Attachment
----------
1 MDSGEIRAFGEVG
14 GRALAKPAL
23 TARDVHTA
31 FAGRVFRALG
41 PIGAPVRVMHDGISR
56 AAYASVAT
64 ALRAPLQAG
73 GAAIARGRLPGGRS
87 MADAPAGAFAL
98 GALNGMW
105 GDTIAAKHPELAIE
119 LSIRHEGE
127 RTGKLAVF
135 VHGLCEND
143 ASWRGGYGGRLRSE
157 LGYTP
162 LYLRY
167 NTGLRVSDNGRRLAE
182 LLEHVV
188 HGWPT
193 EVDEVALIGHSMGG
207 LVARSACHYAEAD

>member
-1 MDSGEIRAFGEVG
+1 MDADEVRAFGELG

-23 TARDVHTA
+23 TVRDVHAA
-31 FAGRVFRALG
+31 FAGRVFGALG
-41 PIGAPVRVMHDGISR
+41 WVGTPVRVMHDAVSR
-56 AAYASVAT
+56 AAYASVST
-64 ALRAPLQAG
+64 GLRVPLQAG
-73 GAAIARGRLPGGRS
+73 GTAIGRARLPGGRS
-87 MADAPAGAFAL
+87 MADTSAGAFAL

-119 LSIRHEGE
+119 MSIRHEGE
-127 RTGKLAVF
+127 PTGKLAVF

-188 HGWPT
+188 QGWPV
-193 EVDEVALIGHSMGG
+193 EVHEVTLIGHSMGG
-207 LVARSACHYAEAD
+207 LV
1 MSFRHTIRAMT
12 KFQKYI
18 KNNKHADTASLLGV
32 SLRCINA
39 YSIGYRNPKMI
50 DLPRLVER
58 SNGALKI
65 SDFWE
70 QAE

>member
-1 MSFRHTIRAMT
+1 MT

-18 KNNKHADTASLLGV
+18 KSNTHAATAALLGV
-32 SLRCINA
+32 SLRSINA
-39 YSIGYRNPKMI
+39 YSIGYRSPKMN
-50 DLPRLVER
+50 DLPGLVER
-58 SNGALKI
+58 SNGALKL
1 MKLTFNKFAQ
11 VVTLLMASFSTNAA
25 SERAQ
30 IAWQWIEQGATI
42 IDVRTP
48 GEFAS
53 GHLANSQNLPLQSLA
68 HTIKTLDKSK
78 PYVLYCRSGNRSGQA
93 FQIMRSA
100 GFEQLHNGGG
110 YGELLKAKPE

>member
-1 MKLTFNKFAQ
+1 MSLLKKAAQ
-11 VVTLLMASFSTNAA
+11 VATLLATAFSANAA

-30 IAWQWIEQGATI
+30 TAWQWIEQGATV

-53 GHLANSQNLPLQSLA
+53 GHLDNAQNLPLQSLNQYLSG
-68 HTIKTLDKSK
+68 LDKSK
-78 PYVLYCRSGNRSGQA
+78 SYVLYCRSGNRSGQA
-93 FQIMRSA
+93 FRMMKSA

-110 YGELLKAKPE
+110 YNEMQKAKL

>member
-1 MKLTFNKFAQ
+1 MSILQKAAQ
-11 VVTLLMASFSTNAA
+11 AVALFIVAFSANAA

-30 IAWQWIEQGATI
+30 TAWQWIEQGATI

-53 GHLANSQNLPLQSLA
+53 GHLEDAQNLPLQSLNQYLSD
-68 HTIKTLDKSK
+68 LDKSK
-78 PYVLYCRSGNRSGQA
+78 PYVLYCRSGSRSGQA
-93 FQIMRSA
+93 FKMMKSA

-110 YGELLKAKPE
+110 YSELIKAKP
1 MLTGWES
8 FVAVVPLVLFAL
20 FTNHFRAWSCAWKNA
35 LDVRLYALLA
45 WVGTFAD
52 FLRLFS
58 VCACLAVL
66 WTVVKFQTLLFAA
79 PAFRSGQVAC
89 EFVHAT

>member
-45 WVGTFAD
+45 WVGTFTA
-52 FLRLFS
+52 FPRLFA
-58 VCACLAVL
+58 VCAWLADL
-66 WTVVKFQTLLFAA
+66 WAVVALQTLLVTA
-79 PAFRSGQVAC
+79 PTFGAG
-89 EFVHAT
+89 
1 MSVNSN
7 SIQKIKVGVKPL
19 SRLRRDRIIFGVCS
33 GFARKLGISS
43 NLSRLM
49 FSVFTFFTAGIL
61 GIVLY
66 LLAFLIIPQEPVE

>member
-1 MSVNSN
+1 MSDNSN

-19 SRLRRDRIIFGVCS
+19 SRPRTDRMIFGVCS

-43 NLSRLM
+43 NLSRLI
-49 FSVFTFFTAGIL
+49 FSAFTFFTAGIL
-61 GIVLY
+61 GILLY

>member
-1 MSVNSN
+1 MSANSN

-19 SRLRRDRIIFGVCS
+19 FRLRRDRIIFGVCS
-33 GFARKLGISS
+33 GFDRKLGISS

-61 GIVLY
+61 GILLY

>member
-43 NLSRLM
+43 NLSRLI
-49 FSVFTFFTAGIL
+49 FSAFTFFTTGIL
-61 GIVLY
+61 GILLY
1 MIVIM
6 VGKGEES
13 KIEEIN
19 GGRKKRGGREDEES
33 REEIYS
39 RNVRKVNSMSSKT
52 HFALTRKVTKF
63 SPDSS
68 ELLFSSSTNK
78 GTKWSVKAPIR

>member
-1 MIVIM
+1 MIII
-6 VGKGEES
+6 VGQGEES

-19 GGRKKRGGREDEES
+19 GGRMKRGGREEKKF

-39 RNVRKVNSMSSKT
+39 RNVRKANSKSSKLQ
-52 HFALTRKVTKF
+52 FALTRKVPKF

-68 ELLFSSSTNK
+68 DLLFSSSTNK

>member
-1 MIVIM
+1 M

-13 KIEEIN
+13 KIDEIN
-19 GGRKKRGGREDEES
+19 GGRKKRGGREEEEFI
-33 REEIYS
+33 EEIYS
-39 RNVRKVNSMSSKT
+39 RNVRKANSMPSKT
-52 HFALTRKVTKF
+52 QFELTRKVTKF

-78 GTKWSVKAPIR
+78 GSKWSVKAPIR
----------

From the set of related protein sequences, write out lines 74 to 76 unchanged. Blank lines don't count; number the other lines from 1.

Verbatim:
25 SERAQ
30 IAWQWIEQGATI
42 IDVRTP